The Case for Empathetic Proposals

When I conduct proposal training sessions, I always tell my attendees if they remember just one thing from the class, it should be that proposals are about our client. Creating client-centric proposals is an APMP best practice, and for good reason. Putting the client at the heart of our bid responses provides compelling content that can differentiate us from the pack. However, over the past year, I have begun to realize that just talking about the client is not enough. To be truly successful, we need to make a deeper emotional connection with our evaluators. We need to go beyond the client-centered approach to develop empathetic proposals.

What Is an Empathetic Proposal?

Writing a client-centric proposal means identifying what the client needs and writing to those needs. The bid clearly outlines the needs of the client and demonstrates how we can address them. It provides compelling content that aims to influence the buyer to choose us. However, in today’s ultra-competitive business environment, you need to go further. A proposal needs to appeal to the client’s core buying emotions. As APMP Fellow Mike Parkinson often says in his talks, people buy with emotion and rationalize with logic.

When people buy in a professional capacity, they have an emotional stake in the success of the product or program. It might be that they worry about losing their jobs, harming their professional reputations or damaging their company. Whatever the reason, we need to consider the emotional stakes of proposal evaluation. Empathetic proposals make a clear emotional connection with the evaluator. It goes further than showing we know what the client needs — it shows we know why they need it.

This is a subtle but critical difference. By focusing on the why, we get to the heart of the evaluator’s professional needs. By knowing why something is a pain point or hot button, we can better articulate how our solution is the best fit for their needs. In return, this language and understanding allows our clients to feel at ease with what we propose and builds a level of trust and engagement through the proposal. It creates that needed emotional connection to influence their buying decision. The empathetic component provides the emotional rationale; our technical and sales inputs provide the contextual information required for later rationalization.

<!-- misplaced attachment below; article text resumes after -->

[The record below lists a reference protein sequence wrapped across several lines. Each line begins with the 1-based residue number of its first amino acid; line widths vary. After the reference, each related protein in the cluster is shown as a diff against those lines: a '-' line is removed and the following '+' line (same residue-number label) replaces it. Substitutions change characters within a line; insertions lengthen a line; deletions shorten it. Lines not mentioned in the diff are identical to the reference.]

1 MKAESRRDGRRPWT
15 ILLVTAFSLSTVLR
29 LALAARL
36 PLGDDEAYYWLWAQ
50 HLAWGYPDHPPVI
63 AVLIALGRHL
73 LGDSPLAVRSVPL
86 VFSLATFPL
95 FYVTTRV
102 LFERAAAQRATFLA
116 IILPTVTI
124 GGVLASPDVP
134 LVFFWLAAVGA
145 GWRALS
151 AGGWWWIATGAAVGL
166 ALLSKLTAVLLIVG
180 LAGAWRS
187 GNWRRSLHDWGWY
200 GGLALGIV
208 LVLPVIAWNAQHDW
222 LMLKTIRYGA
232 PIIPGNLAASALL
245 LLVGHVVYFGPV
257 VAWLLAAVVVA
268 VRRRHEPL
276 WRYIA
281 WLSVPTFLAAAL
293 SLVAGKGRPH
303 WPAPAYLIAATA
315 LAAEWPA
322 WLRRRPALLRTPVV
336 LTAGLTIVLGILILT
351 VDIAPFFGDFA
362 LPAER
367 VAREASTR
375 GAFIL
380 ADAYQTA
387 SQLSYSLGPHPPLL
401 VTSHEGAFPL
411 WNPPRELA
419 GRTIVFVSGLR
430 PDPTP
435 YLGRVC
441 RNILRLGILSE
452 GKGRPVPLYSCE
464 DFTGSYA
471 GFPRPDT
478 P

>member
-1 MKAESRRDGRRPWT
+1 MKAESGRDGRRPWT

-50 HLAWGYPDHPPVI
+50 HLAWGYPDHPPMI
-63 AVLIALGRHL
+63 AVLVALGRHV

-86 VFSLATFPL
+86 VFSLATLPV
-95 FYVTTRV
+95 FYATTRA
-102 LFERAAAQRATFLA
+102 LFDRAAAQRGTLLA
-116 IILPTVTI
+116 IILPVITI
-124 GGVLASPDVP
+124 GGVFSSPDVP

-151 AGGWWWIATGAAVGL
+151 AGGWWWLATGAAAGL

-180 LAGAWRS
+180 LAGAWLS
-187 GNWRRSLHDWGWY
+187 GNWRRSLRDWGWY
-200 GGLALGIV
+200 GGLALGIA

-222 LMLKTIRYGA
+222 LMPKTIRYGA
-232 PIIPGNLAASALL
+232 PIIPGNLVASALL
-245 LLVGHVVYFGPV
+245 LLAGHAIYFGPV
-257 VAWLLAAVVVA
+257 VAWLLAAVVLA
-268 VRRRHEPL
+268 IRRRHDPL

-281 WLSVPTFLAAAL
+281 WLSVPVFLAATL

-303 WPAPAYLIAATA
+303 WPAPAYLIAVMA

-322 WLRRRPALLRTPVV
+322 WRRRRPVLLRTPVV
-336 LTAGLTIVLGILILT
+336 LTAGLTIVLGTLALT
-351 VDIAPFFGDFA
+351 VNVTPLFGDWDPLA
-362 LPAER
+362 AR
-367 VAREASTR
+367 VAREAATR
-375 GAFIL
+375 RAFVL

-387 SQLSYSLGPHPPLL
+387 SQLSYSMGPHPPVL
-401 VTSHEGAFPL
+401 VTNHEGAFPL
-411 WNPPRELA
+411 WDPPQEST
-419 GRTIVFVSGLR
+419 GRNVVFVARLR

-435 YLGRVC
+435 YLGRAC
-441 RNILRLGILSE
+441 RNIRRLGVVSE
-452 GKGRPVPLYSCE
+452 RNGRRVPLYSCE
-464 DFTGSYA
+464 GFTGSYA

Three Key Tips to Writing Empathetic Proposals

There are multiple ways we can layer in empathy throughout the proposal process. From opportunity identification through proposal submission, we should be focused on identifying the needs of our client, why those needs are important and how we can address them. It should be a major part of our client interactions, research and capture. We need to ensure the needed building blocks for empathetic proposal content is a part of our solution and win theme development. When we sit down to create proposal narrative, we should have all the information we need to create empathetic content. So, how do we layer that content into our responses? Here are three basic tips to get things started.

1. Use the executive summary to set the scene.

The executive summary or overall introduction sets the stage for your entire proposal. It may be the only thing the decision maker reads after the committee recommends your bid. Your proposal’s opening should not include your name or anything about your firm. The first two to three sentences should provide an overview of the opportunity and the client’s environment and needs. What has the client identified as the key issues, concerns and opportunities ahead for this project/program? This makes the section client-facing. The next two lines, instead of focusing on the solution you provide, define why the client is having the issues and concerns we have identified. This allows us to show intimacy with their needs and issues.